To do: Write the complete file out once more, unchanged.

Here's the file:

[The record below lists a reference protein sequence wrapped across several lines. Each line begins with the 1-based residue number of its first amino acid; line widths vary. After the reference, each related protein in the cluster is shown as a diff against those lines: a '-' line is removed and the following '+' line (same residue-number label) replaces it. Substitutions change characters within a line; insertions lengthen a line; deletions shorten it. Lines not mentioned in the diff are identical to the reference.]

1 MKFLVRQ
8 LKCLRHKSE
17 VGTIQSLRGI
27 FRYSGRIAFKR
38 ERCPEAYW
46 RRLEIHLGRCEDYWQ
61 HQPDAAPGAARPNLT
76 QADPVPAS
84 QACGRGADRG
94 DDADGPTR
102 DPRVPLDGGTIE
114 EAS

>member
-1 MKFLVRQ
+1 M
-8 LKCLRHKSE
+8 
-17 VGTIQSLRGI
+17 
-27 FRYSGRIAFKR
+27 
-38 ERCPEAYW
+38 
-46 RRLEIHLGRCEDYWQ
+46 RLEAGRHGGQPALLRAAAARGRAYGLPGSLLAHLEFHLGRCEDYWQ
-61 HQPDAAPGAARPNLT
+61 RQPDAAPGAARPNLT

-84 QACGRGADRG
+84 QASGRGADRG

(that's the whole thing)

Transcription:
[The record below lists a reference protein sequence wrapped across several lines. Each line begins with the 1-based residue number of its first amino acid; line widths vary. After the reference, each related protein in the cluster is shown as a diff against those lines: a '-' line is removed and the following '+' line (same residue-number label) replaces it. Substitutions change characters within a line; insertions lengthen a line; deletions shorten it. Lines not mentioned in the diff are identical to the reference.]

1 MKFLVRQ
8 LKCLRHKSE
17 VGTIQSLRGI
27 FRYSGRIAFKR
38 ERCPEAYW
46 RRLEIHLGRCEDYWQ
61 HQPDAAPGAARPNLT
76 QADPVPAS
84 QACGRGADRG
94 DDADGPTR
102 DPRVPLDGGTIE
114 EAS

>member
-1 MKFLVRQ
+1 M
-8 LKCLRHKSE
+8 
-17 VGTIQSLRGI
+17 
-27 FRYSGRIAFKR
+27 
-38 ERCPEAYW
+38 
-46 RRLEIHLGRCEDYWQ
+46 RLEAGRHGGQPALLRAAAARGRAYGLPGSLLAHLEFHLGRCEDYWQ
-61 HQPDAAPGAARPNLT
+61 RQPDAAPGAARPNLT

-84 QACGRGADRG
+84 QASGRGADRG